First published in Progress magazine
English marginals need real attention
During the course of a campaign that ran at full speed for longer than can reasonably be expected, Better Together mobilised members of both the frontbench and the backbenches of Labour’s Westminster and Holyrood teams in the effort to save the union. Both the official ‘No’ campaign and the Labour party pulled in resources to combat the nationalists. In the last few months organisers were moved from southern English target seats as far away as Plymouth, key campaigners were moved from English and Welsh marginals and in the last week of the campaign regional offices across the country upped sticks and were out knocking doors for our Scottish cousins. Indeed, from Hogmanay onwards I was the lucky recipient of increasingly panicked texts and emails about venturing north to help the Better Together campaign.
This was no doubt the right thing to do but it does prompt several avenues of questioning.
First, that, while winning a general election without Scotland is an impossible task when Labour is only polling in the mid-30s, the party’s target list assumes Scotland returns its current complement of members of parliament along with an additional five. But Peter Kellner, president of YouGov, predicted in August that ‘if the Scottish National party, recovering from its likely defeat in next month’s referendum, persuade a number of Scots to “vote SNP in order to extract extra ‘devo-max’ powers from London”’, they might pick up an extra five seats: three from Labour and two from the Lib Dems.’ This means Labour actually losing seats and failing to gain two of our five marginals in Scotland. As another two of those targets are contests against the SNP, this leaves Scotland’s only remaining Tory member of parliament as our best chance of making a gain. Was this factored into our influx of resources to the referendum? Are we ready to counter an SNP revival?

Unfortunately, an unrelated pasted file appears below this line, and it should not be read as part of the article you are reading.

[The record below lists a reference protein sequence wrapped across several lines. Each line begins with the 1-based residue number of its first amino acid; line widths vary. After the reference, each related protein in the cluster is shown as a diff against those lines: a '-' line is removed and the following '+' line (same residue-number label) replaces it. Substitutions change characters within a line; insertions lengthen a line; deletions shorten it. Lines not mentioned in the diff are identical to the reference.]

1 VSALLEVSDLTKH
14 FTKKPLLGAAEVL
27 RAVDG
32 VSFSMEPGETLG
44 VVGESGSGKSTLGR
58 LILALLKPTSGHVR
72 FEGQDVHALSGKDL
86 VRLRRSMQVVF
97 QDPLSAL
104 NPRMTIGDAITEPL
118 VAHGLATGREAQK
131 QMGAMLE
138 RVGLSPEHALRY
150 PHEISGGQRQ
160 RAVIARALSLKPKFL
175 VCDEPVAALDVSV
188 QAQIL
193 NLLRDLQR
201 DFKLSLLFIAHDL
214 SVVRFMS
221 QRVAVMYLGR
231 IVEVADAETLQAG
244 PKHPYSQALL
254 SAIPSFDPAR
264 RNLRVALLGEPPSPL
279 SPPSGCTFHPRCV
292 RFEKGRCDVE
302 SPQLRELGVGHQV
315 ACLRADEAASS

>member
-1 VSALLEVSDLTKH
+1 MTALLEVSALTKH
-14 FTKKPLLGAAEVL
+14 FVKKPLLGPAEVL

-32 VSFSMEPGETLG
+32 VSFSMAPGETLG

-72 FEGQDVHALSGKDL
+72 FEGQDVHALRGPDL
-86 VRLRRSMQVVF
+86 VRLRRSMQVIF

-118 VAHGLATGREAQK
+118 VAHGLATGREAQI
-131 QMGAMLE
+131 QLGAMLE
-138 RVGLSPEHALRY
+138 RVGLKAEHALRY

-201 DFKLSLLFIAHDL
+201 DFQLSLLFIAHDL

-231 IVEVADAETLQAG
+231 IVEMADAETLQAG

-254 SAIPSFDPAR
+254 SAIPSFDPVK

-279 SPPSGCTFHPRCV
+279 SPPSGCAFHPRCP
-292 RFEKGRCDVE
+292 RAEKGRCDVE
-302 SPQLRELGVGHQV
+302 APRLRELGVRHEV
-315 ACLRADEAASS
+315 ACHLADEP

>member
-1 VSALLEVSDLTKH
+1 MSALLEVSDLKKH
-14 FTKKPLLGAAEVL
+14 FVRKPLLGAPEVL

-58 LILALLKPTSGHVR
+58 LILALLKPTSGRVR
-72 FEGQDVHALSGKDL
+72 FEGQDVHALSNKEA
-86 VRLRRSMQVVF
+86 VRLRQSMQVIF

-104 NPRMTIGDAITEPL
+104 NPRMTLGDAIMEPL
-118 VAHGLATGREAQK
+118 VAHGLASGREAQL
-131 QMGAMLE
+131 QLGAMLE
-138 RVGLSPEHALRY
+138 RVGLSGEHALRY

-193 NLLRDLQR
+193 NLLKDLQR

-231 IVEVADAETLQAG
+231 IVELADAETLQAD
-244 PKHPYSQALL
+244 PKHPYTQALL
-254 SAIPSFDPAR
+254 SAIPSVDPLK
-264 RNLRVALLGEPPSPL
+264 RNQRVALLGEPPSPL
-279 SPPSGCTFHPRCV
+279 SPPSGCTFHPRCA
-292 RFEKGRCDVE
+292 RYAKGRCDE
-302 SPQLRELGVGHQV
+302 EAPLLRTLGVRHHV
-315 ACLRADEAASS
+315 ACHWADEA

Second, when is the Scottish Labour party going to return the favour? It has been impossible to get a Scottish frontbencher to do an event outside London since Christmas. Candidates in seats like Burton, Carlisle and Cambridge, which are twinned with Scottish frontbenchers, fully understand why they received little help and support in the last nine months. The question is: will this now change? Fifteen per cent of Labour’s MPs represent Scottish seats but only five per cent of its target seats are north of the border. We are going to need Scottish MPs – alongside members of the Scottish parliament, Scottish members of the European parliament and Scottish councillors and activists – to venture back south, and soon.
Third, why do our parliamentary marginals not have the same frontbenchers and backbenchers continually texting, emailing and calling to turn out the extra activist, meet the next voter ID target, or get more of the much-needed ‘question two’? Caroline Flint has relentlessly championed marginals in the south, dragged MPs and activists campaigning while taking her twinning with Lincoln candidate Lucy Rigby incredibly seriously. Ed Balls, too, is a regular across the eastern region. But their efforts need now to be complemented by a much more aggressive, coordinated push to get boots on the ground in the southern seats which will determine whether or not the Tory government which drove so many Scots into the arms of the nationalists is evicted next May.
Finally, the referendum has sparked an important debate about whether England now needs its own Labour party. What is clear, however, is that we urgently need an institutional mechanism to sharpen the party’s focus on seats in England – not just marginals in the south, but those in the Midlands and the north-west, too. Labour already stages a women’s conference the day before its annual conference kicks off. It should continue to do so. This should now become the model for how MPs, candidates, and activists from across England can come together to debate the issues and challenges they have in common – and to make their much-justified case for a greater share of the leadership’s attention and the party’s resources.
Richard Angell is deputy director of Progress